Monday 27 July 2020

Safe arrivals

If entry into New Zealand from abroad is safe, it should be allowed. 

People arriving from places that are Covid-free, or no more risky than New Zealand, and who get here on flights that do not intersect with risky places, should return to normal travel arrangements. Currently, the Cook Islands, the rest of New Zealand's Pacific Island realm, and Taiwan would fit the bill - along possibly with Vietnam, if the epidemiologists figure that's safe. Similarly, any Australian states that get things reliably under control and maintain adequate border measures against the states that haven't, could be invited into our Pacific 'bubble'. 

Entry from other places needs to be made safe. And New Zealand needs to scale up its managed isolation system so that more people can join us - both Kiwis abroad returning home and others who might wish to come in. 

I've been banging on about this for some time. We released a more thorough report on it late last week, with a column in Newsroom as prequel

Here's the basic mechanism we've proposed:
  • Arrivals from safe places of safe people (those who have not recently travelled outside of those safe places), on flights that do not involve transit or connections through unsafe places, should be allowed without requiring stays in managed isolation. Determining which places are safe or not should be left to the epidemiologists. 
  • Those arriving from risky places should be required to present their booking in a managed isolation facility before boarding a flight to get here. Making those arriving responsible for making their own bookings gives them some control over the times of their arrival and takes some of that burden off of the government. 
  • The government should start training up staff necessary to the scaling up of managed isolation. 
  • Rather than the government contracting out facilities for use as managed isolation facilities, those facilities should instead contract with the government to provide services - and charged at cost. Facilities would be free to set their own prices for stays in isolation. If prices in managed isolation started looking high during some times of year, other hotels or resorts or campgrounds might flip into becoming managed isolation providers - contracting with the government for the necessary health and other staff. 
  • Rather than the government charging a fee to some returning Kiwis for their stays in managed isolation, it could instead provide a voucher equivalent to the cost of a stay in a basic facility to those Kiwis whose stays the government would want to subsidise. I have a lot of sympathy for the #TeamOfSixMillion folks who want no charges for any returning Kiwis, but I worry that that way of doing things very quickly gets you into implicit rationing because of the cost to the state and voter distaste of shelling out a lot of money for the visits of Kiwis who have lived abroad for decades. The most likely outcome in that case is that the government makes a big deal about not charging because it would be unkind, but would just not do much to increase capacity and ignore the costs it imposes by lack of access. In any case, my ethics about who should get vouchers and who shouldn't are no better than anyone else's. I just think this mechanism makes it a lot easier to scale things up. Eligible Kiwis could apply the value of their vouchers to the full cost of a stay at a basic facility during non-peak times, or as partial payment for a stay at a nicer facility or for a stay during peak times. All of that helps encourage more hotels, motels, resorts and other places flip into becoming managed isolation facilities.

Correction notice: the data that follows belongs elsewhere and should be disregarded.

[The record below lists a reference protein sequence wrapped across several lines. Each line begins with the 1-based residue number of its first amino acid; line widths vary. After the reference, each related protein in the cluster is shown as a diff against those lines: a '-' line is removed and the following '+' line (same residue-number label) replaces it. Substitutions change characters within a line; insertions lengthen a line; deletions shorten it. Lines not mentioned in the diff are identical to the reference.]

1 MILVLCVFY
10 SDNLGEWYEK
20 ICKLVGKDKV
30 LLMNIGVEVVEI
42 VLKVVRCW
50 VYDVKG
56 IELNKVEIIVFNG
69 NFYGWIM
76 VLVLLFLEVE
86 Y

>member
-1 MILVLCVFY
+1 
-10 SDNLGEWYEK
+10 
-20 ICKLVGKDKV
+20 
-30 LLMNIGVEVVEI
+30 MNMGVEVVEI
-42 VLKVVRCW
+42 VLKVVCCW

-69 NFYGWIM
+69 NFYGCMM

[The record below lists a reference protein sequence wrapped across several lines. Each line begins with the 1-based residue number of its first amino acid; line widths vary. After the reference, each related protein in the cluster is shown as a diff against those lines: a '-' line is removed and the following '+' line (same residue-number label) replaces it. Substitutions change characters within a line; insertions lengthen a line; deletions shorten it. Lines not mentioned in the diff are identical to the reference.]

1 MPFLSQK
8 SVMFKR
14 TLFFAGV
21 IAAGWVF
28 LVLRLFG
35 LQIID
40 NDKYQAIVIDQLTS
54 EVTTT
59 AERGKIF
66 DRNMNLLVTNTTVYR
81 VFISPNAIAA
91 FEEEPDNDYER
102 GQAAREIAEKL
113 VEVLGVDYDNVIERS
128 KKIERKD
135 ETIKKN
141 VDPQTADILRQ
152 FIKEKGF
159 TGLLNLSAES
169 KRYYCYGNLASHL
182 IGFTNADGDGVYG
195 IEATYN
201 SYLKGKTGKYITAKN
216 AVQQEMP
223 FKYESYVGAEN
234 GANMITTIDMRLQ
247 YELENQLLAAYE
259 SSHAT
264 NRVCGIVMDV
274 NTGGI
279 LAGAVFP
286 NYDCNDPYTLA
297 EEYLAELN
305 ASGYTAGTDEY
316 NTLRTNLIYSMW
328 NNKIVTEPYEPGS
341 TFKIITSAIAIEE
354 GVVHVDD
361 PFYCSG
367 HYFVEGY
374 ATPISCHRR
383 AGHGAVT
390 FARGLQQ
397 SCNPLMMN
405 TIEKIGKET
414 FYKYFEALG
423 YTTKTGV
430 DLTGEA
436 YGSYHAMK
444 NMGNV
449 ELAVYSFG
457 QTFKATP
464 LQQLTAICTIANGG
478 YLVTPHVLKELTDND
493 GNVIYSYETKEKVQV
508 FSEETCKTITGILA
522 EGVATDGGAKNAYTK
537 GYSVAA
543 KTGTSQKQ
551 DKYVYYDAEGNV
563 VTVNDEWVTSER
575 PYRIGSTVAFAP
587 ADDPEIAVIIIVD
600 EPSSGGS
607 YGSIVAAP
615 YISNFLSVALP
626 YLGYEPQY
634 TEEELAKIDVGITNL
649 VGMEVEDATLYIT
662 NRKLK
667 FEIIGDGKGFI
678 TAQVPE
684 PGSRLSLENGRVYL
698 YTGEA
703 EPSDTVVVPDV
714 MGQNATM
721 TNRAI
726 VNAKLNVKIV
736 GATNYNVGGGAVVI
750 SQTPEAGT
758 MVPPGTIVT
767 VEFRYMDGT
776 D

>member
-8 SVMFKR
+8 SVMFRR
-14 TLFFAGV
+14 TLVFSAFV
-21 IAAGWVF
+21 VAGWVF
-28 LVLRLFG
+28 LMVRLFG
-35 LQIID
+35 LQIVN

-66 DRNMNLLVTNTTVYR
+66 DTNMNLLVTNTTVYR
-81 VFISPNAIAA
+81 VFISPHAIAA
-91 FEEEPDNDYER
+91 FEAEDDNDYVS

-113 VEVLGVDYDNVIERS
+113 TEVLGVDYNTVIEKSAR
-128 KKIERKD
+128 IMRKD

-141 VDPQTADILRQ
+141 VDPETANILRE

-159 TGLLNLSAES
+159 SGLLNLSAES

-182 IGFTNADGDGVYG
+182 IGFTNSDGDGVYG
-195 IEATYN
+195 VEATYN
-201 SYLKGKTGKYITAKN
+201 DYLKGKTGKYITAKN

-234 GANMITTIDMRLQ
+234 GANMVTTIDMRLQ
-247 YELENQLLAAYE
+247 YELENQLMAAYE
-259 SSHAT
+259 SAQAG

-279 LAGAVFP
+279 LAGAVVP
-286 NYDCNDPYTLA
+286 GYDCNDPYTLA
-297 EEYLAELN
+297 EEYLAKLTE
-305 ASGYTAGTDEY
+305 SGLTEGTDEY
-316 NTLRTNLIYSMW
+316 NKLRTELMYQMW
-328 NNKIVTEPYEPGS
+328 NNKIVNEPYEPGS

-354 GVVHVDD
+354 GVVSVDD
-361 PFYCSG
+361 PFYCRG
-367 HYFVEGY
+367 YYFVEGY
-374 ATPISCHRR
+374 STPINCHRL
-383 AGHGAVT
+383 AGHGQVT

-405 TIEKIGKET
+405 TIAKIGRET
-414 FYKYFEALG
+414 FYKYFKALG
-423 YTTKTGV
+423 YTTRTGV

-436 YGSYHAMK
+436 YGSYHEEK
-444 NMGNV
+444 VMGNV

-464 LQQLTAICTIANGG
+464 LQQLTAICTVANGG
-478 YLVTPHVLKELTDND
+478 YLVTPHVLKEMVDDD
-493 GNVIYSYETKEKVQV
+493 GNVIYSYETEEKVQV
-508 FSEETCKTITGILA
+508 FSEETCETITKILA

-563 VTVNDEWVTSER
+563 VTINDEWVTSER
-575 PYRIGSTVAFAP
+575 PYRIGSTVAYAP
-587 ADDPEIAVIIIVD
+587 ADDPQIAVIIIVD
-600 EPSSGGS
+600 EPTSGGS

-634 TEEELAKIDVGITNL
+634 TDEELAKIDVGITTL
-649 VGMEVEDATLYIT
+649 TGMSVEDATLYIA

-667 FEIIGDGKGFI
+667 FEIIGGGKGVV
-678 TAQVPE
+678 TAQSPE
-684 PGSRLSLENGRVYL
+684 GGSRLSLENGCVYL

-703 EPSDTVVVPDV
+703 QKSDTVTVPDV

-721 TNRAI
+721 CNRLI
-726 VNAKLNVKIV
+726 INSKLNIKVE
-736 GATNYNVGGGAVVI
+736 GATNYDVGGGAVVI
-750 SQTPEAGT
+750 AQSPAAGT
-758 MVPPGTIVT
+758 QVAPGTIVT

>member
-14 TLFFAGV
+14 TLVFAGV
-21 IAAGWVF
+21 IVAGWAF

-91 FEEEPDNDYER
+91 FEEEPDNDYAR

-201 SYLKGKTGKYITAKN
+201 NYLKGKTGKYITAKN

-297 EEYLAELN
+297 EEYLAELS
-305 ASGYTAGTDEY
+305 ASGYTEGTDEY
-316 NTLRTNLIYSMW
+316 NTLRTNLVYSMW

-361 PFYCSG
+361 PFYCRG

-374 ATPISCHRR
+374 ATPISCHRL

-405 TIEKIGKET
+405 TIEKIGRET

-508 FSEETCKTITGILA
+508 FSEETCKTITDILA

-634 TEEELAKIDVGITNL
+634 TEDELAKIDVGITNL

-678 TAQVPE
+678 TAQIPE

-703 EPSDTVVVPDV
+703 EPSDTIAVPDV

I chatted with John Campbell about it on Breakfast, and with Mike Hosking on Newstalk (a 5.40 am pre-record egads!), and with Jesse Mulligan over on Afternoons. Susan Edmunds at Stuff covered it as well. 

Pattrick Smellie covered it at the Herald, but puts it into a standard 'health versus the economy' framework. 

The case for reopening to the Islands is not an economic one, at least not for New Zealand. It's a humanitarian one. New Zealand should be willing to admit travellers from the Covid-free Islands without an isolation period; those Islands' governments may be willing to allow travel from New Zealand without isolation as well. New Zealand wouldn't be picking up huge new business opportunities by reopening to the Cooks. But it matters a lot to families that are separated. And where they and NZ remain Covid-free, there is no sense in maintaining the restriction. We just need to be ready to reinstate restrictions if conditions change. 

And the measures I suggest for allowing more visitors from abroad to come to New Zealand under managed isolation come with increases in protective measures, like requirements that those visitors enable Google Maps location sharing with NZ contact tracing teams and show up for a post-isolation test - just to be sure. There's a lot you can to do increase capabilities and capacity on a user-pays basis for non-citizen arrivals when a lot of people are willing to pay a lot of money to come to NZ. 

He may be right that there's no public appetite for anything that might enable more people to come here, even if it's done with even tighter safety standards than are now in place. And that it's unlikely that the government will move much on this before the election. 

But it would be dumb to pitch measures that were actually a health/econ tradeoff - if anything of that sort compromised safety, we could quickly again be in lockdowns, and the losses on that side are easily greater than the gains from allowing more people through. It takes a lot of economic activity from new arrivals to make up for the GDP losses of lockdown. Scaling up safely matters. 

No comments:

Post a Comment